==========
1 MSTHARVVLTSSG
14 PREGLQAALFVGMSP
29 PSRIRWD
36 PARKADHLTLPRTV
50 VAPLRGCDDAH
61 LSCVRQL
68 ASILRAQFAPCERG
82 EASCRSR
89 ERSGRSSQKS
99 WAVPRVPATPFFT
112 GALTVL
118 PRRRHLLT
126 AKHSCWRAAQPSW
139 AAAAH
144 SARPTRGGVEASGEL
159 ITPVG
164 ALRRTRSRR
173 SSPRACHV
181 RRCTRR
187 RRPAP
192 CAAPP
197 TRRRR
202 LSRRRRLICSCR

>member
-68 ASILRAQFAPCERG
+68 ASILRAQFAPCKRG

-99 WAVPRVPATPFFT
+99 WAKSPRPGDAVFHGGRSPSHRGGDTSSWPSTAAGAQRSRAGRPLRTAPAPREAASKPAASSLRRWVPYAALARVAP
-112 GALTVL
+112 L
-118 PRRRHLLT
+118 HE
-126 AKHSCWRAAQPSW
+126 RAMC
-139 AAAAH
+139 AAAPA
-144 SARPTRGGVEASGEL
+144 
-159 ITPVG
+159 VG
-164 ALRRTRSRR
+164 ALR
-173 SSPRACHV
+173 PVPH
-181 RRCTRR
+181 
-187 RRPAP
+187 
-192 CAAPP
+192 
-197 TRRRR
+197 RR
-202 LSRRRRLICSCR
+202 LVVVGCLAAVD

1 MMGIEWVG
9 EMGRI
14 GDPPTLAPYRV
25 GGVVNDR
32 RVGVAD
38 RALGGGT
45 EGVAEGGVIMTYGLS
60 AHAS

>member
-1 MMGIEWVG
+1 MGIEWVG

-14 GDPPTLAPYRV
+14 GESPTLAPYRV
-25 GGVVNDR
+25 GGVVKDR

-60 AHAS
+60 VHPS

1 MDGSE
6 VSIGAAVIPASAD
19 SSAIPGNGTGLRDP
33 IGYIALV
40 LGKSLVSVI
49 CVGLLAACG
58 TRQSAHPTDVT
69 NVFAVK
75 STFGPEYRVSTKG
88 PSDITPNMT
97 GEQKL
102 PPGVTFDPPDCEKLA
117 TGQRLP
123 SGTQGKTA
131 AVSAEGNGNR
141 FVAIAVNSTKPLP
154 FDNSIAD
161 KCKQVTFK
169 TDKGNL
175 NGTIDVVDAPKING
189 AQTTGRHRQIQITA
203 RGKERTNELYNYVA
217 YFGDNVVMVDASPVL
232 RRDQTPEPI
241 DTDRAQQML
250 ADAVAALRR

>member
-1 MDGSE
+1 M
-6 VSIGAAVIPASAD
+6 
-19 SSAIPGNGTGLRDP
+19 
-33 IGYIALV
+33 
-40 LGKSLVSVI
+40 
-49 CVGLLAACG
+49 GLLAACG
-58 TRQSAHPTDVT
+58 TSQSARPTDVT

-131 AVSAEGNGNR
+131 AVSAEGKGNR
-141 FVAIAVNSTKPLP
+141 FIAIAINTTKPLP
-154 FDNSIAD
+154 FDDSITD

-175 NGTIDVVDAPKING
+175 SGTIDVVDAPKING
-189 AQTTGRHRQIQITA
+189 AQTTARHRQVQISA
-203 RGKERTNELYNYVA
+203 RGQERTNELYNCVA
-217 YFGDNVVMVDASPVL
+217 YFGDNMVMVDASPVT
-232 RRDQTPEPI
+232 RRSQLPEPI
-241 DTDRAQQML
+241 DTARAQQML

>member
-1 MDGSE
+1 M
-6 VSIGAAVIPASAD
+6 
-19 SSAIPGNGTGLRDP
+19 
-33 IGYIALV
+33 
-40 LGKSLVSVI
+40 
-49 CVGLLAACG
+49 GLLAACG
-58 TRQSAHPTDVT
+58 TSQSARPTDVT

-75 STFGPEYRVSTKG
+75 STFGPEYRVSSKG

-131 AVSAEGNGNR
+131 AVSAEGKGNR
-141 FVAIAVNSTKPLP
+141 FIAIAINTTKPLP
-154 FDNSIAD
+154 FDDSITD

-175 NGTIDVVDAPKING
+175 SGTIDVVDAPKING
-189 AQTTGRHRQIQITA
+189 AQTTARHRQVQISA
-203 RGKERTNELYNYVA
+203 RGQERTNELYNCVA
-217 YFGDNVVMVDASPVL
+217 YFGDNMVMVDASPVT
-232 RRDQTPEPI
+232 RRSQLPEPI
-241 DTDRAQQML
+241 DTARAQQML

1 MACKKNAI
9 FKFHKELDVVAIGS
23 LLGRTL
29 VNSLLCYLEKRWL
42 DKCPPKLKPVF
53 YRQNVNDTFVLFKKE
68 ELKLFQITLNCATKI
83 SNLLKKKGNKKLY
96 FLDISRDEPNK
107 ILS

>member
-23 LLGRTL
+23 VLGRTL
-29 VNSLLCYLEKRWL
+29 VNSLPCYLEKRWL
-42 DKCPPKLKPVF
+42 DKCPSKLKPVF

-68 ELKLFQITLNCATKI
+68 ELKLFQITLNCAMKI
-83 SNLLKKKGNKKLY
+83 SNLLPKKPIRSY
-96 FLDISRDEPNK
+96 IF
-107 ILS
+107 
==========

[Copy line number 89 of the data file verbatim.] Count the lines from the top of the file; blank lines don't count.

161 KCKQVTFK